How I Transitioned From Vocational Zookeeper To Starting A $7K/Month Blog About Personal Finance And Budgeting

$7K
revenue/mo
1
Founders
1
Employees
product
Money Tamer
from Houston
started February 2018
$7,000
revenue/mo
1
Founders
1
Employees
367K
alexa rank
2
subs
market size
$250B
avg revenue (monthly)
$7K
starting costs
$28.4K
gross margin
32%
time to build
6 months
average product price
$225
growth channels
SEO
business model
Subscriptions
best tools
thrivecart, she bold stock, pixistock
time investment
Side project
pros & cons
31 Pros & Cons
tips
3 Tips
Discover what tools Steffa reccommends to grow your business!
Discover what books Steffa reccommends to grow your business!
Start A Budget Consultant Business

Hello! Who are you and what business did you start?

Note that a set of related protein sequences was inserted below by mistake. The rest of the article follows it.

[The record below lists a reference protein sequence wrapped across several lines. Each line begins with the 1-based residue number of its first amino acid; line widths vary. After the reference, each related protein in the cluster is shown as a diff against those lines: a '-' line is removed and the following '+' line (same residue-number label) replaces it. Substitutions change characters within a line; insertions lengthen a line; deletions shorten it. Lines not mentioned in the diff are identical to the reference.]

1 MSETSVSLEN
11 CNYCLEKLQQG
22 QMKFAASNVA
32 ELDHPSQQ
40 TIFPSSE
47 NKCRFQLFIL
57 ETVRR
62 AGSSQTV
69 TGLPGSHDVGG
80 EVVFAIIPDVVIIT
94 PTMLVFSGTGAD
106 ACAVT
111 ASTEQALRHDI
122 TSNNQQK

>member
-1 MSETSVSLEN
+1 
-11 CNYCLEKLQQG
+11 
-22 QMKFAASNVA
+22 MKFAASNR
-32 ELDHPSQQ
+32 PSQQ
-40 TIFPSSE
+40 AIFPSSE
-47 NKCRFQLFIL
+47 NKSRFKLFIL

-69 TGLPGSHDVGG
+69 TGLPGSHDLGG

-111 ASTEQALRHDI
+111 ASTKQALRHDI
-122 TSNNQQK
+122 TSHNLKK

Hi, I’m Steffa Mantilla! I’m a Certified Financial Education Instructor (CFEI) and the founder of Money Tamer, a personal finance blog.

I started Money Tamer in 2018 having never run a business before. My goal was to help families get control of their finances, including paying off debt, learning how to budget, and finding ways to earn extra money no matter whether you’re staying at home or want to earn extra money from your phone.

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My most popular products are digital printables that people can download and reprint again and again. The flagship products are the Budget Binder and Christmas Budget Planner with Cash Envelopes bundle. Both of these have helped hundreds of people track their money, pay off debt, and prevent overspending.

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Even though I’ve been building this business from home part-time, I’m already earning $7,000/month gross income.

What's your backstory and how did you come up with the idea?